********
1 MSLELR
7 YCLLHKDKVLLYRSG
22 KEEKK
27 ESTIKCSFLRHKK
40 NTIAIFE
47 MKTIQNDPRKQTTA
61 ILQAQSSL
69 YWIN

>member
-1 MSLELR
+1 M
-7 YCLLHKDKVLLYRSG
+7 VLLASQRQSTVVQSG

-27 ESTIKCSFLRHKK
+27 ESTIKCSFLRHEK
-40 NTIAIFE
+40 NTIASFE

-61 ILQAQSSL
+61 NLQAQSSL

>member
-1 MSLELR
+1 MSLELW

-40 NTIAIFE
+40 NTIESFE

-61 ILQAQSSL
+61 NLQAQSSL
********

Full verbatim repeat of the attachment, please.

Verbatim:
1 MSLELR
7 YCLLHKDKVLLYRSG
22 KEEKK
27 ESTIKCSFLRHKK
40 NTIAIFE
47 MKTIQNDPRKQTTA
61 ILQAQSSL
69 YWIN

>member
-1 MSLELR
+1 M
-7 YCLLHKDKVLLYRSG
+7 VLLASQRQSTVVQSG

-27 ESTIKCSFLRHKK
+27 ESTIKCSFLRHEK
-40 NTIAIFE
+40 NTIASFE

-61 ILQAQSSL
+61 NLQAQSSL

>member
-1 MSLELR
+1 MSLELW

-40 NTIAIFE
+40 NTIESFE

-61 ILQAQSSL
+61 NLQAQSSL